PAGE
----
Burnham, it turns out, is also a fan. When Adar released her hilarious music video The Nap Anthem, she DM’d Burnham the link, and he enthusiastically replied. Now the quote (“Not only is it funny it’s just a really beautiful song. People forget to make their comedy songs actually listenable. Amazing!”) is featured prominently on her website.

She’s Not Special is a satiric show featuring songs and comedic interludes about the pressures of having to speak on behalf of an entire community.

“I champion my community of Somali-Canadians,” says Adar, who’s been working on a big-scale musical, Dixon Road, inspired partly by her family’s first neighbourhood in Toronto, for several years.

Being silly and random

“But we aren’t all the same. I have a unique experience that’s different from other Somali artists. I wanted to do something that was low stakes, hyper-specific, silly and random. Something where nobody could say, ‘Oh, she’s speaking on behalf of her community.’ I poke fun at the idea of people using their identity as flagpoles for their work. Why can’t I just be mediocre and talk in circles and goof off and do some weird performance art stuff? Other creators are given the freedom to do that.”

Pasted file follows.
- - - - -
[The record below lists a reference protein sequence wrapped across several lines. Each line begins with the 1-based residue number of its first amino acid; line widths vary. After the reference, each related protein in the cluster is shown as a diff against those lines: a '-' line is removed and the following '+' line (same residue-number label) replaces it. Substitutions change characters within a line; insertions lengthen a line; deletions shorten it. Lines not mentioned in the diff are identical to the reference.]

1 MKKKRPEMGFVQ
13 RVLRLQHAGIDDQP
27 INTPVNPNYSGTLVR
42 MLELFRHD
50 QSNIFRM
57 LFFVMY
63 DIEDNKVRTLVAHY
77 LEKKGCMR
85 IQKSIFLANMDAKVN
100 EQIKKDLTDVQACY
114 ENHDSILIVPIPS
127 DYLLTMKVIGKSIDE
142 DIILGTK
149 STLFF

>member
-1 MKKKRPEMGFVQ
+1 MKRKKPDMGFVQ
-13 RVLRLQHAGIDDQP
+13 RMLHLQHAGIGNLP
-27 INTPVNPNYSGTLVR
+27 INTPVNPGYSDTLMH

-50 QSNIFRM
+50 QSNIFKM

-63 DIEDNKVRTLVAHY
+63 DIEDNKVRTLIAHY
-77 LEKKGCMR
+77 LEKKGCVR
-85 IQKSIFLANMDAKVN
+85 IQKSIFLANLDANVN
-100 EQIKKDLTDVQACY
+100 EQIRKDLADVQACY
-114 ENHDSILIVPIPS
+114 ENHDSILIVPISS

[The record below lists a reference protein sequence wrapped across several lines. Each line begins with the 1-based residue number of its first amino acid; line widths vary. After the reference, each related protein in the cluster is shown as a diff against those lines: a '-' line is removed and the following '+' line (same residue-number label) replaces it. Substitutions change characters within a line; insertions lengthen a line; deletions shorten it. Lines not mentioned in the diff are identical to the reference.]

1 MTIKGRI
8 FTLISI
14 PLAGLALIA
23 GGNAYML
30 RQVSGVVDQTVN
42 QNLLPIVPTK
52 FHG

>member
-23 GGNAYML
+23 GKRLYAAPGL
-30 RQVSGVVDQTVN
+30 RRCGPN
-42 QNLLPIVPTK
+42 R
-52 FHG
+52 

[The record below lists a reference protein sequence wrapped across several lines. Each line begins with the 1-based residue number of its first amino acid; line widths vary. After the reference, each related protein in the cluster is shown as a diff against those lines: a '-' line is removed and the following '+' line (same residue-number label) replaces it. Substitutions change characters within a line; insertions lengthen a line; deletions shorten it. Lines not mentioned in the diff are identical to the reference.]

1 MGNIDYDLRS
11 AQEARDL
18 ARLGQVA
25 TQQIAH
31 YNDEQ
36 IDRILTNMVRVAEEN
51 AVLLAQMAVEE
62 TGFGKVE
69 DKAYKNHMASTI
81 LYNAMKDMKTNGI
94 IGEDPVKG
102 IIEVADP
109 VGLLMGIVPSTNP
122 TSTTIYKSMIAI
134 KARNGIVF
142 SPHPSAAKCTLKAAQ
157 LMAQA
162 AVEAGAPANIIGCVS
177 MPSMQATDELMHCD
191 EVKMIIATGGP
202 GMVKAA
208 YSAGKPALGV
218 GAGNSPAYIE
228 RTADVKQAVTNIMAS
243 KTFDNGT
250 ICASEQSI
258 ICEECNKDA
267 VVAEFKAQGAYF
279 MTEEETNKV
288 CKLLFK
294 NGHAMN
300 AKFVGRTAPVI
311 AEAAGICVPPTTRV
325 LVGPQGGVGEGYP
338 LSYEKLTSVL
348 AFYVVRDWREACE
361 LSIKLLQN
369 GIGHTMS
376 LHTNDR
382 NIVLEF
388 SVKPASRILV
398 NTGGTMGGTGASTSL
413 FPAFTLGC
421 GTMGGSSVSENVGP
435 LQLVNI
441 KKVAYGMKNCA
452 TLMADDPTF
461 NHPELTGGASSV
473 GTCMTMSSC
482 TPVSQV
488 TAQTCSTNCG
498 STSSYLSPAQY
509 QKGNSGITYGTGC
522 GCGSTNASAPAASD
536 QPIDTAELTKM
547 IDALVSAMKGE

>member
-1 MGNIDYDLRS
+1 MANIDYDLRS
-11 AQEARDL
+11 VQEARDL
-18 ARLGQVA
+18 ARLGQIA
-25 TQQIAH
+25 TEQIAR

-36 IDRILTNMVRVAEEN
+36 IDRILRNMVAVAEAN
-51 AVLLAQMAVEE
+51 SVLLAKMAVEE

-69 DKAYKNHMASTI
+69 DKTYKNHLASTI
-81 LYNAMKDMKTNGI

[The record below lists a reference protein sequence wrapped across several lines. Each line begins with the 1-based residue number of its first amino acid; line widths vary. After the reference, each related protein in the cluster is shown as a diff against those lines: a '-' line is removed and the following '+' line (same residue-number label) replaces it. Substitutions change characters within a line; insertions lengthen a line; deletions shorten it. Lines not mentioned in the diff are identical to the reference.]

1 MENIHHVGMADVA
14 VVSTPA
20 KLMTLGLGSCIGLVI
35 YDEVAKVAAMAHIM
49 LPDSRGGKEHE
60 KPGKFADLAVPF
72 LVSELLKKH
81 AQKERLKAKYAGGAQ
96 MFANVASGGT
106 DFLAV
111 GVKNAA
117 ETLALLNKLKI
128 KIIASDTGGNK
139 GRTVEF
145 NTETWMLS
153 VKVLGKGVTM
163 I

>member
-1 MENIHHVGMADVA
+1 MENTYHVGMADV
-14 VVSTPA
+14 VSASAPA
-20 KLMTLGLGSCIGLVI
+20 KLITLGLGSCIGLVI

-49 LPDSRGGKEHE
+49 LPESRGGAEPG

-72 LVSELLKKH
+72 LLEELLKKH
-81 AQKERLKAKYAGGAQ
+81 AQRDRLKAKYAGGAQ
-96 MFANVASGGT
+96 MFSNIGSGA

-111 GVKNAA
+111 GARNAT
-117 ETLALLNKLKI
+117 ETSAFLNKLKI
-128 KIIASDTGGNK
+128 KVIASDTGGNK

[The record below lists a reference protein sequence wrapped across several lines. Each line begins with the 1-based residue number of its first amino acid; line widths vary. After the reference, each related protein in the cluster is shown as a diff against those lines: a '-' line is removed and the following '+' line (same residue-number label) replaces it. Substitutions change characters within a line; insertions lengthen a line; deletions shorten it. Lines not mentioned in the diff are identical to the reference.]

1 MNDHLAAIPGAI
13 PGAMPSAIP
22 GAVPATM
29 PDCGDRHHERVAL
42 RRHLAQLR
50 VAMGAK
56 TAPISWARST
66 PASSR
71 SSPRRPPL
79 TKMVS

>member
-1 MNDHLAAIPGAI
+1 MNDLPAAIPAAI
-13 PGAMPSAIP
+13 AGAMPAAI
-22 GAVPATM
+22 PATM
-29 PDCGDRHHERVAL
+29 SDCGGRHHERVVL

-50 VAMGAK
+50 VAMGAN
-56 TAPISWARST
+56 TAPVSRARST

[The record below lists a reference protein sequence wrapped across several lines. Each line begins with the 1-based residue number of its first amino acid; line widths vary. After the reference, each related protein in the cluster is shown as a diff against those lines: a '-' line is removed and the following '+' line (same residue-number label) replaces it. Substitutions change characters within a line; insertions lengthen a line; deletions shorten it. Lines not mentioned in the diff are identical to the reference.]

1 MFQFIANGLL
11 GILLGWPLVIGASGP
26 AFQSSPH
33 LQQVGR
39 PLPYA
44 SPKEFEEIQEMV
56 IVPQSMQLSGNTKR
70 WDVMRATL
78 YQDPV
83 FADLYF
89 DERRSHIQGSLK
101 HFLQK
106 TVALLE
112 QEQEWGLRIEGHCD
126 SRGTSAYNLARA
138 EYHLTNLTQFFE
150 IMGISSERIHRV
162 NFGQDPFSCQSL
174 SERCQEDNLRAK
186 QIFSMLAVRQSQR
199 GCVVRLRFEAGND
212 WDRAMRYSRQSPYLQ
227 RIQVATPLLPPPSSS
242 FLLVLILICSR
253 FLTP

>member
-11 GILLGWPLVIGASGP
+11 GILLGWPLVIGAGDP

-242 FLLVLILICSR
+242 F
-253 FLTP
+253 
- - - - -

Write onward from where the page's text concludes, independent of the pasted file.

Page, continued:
Adar, who’s currently artistic producer at Obsidian Theatre and has worked at Theatre Passe Muraille and Cahoots, says working on She’s Not Special – which began at Bad Dog Theatre – has helped free her up creatively.

“It reminded me what my specific voice was,” she says. “Sometimes it can feel like your identity is what makes you a creator. I think through this I’ve found my own, unique voice.”

Unlike Adar, writer Chantal Forde always thought of her Next Stage show The Complex as something online.

The seedling for the idea came from director Mandy Roveda, who had finished her MA in directing at York and, after overseeing several digital school productions, was curious to explore the idea of immersive online theatre. She connected with Jessie Fraser, who had just finished studying interactive media management at Sheridan. The two were looking for a writer, and that’s where Forde came in.

Interacting in this strange forum